The US and Israel
are at odds about Iran’s
“weapon”: Ten days ago, US Ambassador to Israel Richard H. Jones wrote a severe letter to Finance Minister Ronnie Bar-On, with copies sent to Prime Minister Ehud Olmert and two of his ministers.
In the letter, Jones accuses Israel of secretly trading with Iran and transferring foreign currency to the country, in direct violation of an Israeli law prohibiting trade with enemy states.
The fuss is over something Iran is famous for, though perhaps less than its nuclear ambitions; namely pistachio nuts. The American government accused Israel of buying Iranian pistachios under the guise of trade with Turkey, despite the US's objection.
The US ambassador’s letter reveals another amazing fact: Israel is the largest per capita consumer of the pistachio. “I am writing to draw your attention to the troubling issue of illegal importation of pistachio of Iranian origin to Israel,” writes Jones.
“Israel is the world’s largest per capita consumer of pistachio nuts and therefore an important market – estimated at $20 million – for pistachio producers. Of the two largest producers of pistachios – the Unites States and Iran – only the US has duty free access to the Israeli market under our Free Trade Agreement…while Iran’s product is banned by Israel’s Trading with the Enemy Act.
"Evidence strongly suggests that most, if not all, of the pistachios entering Israel are actually of Iranian origin.” Despite the close ties between Israel and the US, American producers hold only five percent of the market.
Jones further claims that though the matter was brought to the Israeli government’s attention, nothing has been done as of yet. Israel, for its part, claims its pistachios are imported from Turkey.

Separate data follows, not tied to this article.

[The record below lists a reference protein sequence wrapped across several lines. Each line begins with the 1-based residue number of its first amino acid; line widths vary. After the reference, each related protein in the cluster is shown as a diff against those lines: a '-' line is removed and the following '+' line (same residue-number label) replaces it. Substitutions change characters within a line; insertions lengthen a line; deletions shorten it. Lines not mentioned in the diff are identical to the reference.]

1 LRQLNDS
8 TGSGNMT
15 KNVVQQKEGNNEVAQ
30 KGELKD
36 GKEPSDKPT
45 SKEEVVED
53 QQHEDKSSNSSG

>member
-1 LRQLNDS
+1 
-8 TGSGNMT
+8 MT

The US Department of Agriculture (USDA) has looked into Turkey’s pistachio production and exportation and concluded that most of it is consumed locally. The small remaining percentage is exported to the US and the EU. Despite these findings Israel still maintains that 83% of pistachios consumed within its borders originate in Turkey.
The ambassador urged Bar-On to enforce the trade act – offering his help in a number of initiatives, including training Israeli customs officers on how to identify an Iranian pistachio.
The matter holds a special significance these days, as countless Israelis sit in front of their television screens watching the European Championship games and gobbling unfathomable amounts of pistachios, unwittingly supporting the enemy.
Every pistachio nut brings Iran another step closer to achieving nuclear capability, and though the US ambassador has placed responsibility for the fiasco primarily on the government’s shoulders, the pistachio crisis may require Israeli citizens to be more discerning in their eating habits.